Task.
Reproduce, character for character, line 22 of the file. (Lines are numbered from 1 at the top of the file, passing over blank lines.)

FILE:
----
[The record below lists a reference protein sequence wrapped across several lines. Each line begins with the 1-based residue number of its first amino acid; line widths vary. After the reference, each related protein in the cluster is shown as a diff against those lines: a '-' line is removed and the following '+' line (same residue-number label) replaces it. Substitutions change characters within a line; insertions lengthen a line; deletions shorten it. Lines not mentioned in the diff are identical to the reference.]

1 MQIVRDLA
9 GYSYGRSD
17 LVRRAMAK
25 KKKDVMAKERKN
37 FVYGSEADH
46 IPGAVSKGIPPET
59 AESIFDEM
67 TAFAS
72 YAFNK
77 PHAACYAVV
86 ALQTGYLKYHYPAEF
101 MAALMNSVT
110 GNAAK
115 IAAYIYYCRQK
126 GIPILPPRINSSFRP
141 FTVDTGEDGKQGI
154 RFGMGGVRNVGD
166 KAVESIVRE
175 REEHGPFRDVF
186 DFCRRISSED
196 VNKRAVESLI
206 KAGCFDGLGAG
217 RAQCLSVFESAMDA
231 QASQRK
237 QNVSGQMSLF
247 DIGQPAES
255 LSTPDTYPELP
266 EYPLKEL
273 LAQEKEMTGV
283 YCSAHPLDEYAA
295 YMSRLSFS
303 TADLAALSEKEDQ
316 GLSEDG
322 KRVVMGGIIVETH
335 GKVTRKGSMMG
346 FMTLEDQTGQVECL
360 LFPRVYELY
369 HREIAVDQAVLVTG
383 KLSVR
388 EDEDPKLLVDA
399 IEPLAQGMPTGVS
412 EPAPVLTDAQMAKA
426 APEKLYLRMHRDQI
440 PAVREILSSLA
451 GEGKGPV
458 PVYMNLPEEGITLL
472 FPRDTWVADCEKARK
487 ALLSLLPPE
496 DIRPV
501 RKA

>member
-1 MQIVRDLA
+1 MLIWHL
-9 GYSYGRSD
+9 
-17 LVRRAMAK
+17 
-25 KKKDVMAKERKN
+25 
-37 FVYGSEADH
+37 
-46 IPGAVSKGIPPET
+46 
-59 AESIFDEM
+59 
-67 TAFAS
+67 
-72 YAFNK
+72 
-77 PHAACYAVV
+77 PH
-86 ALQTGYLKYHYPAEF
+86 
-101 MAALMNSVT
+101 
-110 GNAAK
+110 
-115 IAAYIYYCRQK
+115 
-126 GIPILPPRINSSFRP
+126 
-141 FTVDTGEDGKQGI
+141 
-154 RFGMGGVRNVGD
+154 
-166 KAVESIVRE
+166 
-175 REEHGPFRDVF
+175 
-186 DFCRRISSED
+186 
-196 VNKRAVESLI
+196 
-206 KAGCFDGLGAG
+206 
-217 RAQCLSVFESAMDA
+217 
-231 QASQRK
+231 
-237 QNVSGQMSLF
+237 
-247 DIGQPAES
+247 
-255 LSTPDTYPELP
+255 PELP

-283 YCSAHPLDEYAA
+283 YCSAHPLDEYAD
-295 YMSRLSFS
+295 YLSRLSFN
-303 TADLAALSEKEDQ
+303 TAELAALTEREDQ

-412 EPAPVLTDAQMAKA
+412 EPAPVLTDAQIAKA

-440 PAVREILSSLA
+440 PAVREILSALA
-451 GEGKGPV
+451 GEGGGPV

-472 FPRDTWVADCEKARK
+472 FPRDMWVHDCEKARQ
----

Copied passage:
196 VNKRAVESLI